Juffin’s behavior deserves separate commentary. First, he sculpted his face into the gloomiest frown that you can imagine. Then, in addition to the mournful expression of his physiognomy, the grannies were fated to witness him cover his eyes with the palm of his hand in a pathetic gesture, and further to hear the emotionally burdened recitative of his initial greeting. His intonations were wracked with a wailing of the spirit, more akin to the cadences of tragic drama than an interrogation. The order of his words and sentences started slipping around in the most peculiar way. Of course, in Echo one must address wisewomen with due respect and solemnity, as one would be expected to address a university professor in my homeland. In my opinion, however, Mr. Venerable Head went a little overboard. But my opinion would hardly have interested any of those present, which is why I modestly lowered my eyes and kept my mouth shut. Actually, I returned to my kamra, which I had clearly drunk too much of already, since it was there for the taking.

“Excuse my haste and the inconvenience I may have caused you, my wise ladies,” Juffin declaimed with lofty precision. “But without judicious counsel, my life has no meaning or purpose. I have heard that your wondrous powers were able to extend the measure of life of an inhabitant of this house, one who had lost the Spark, to a most remarkable degree.”

“Ah, yes; Olli, one of the young Makluks,” Tisa replied knowingly.

One of the young Makluks? I must admit, I thought the old woman had gotten it all wrong, but Juffin nodded right back at her. Then again, she had most likely known their common grandfather. (Later I found out that the crones were far older than I could ever have imagined. Here in Echo, the lifespan of an ordinary person is three hundred years, and greater longevity is a matter of personal stamina. So in their line of work, at the age of five hundred you’re still a spring chicken!)

“Olli was very strong,” Lady Mallis announced. “And if you think about the fact that the twelve strongest ladies in Echo guarded his shadow, you will understand that his life was too short by far! We, of course, thought that the Spark would return to him. In days long ago, that happened often, though you young ones don’t believe it. Young Olli didn’t believe it, either; but that wasn’t necessary. He still had a chance to get back the Spark!”

“I’ve never heard the likes of it, my Lady!” Juffin declared, his curiosity piqued. (Later he admitted to me that he had lied—“just to liven up the conversation.”) “I thought the poor fellow had lived surprisingly long, but it turns out that he died before he should have!”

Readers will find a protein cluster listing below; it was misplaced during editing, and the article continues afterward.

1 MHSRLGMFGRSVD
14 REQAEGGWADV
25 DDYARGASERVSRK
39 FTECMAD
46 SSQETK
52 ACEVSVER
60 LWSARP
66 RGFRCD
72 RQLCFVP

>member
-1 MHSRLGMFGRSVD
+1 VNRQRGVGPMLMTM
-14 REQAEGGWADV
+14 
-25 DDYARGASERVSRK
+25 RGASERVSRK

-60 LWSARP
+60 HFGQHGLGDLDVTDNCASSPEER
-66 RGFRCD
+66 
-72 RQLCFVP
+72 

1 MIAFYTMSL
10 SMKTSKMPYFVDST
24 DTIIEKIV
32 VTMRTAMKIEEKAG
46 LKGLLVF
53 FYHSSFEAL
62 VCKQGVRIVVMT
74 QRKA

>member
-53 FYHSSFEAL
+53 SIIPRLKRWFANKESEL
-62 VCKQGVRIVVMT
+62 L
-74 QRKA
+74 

“No one dies too early or too late; everyone dies in his own time. But you, a Kettari man, should know that! You look into the darkness, don’t you? But it wasn’t our fault that Olli died.”

“Of course, I have never had any doubt on that score, my Lady!”

“You doubt everything, you sly old fox. And that’s as it should be. I can tell you one thing—we don’t know why Olli died. And we should know. We need to know.”

“Braba knows, but won’t tell,” Lady Tisa broke in. “That’s why she refused to come to the house of the Makluks. And she won’t come. But there’s no need for this. Retari visited her the day after Olli’s death. Tell them, Retari! We never asked you about it, because we had other worries. But now, it seems the Kettarian has only one worry—to find out why Braba is afraid to come here. And until he finds out, he’s not going to give us a moment’s peace.”

Silence reigned. Then Juffin bowed graciously to Lady Tisa.

“You read my heart like an open book, my Lady!”

The old wisewoman smiled coquettishly at Juffin and winked. After this interlude of gallantry, everyone present stared intently at Lady Retari.

“Braba doesn’t understand a thing herself, but she’s mortally afraid. She hasn’t been able to work since then, so fearful is she—like a young girl. She says someone lured away Ollie’s shadow and nearly snatched her own. We were all sure that his shadow had departed on its own. We didn’t know why; but it departed. Quickly—like a woman who doesn’t want to give her love. But Braba says someone lured it away. Someone she couldn’t discern. But she was so frightened that we decided, why bother asking? You can’t get the shadow back. Why take on someone else’s fear?” and Lady Retari fell silent, at least a year, it seemed.

The witches sipped kamra in the stillness and crunched their cookies daintily. Sir Juffin meditated. Mr. Govins was portentously silent. I gazed at this quaint group of people in innocent admiration. Without warning, however, I felt the air in the room had grown so thick that it was impossible to breathe. Something horrible and disgusting entered for a moment, then instantly retreated, not touching anyone in the room except myself. And even I hadn’t time to realize what was happening; but a viscous lump of absolute terror penetrated my lungs when I breathed in as the shadow of some vile enigma encroached upon me, and then to my great relief disappeared as abruptly as it had come. It was probably “someone else’s fear,” as the old crone had just mentioned; but at the time I considered the episode to be a groundless mood shift—something very familiar to me. I didn’t even consider sharing this silly inner anxiety with Sir Juffin.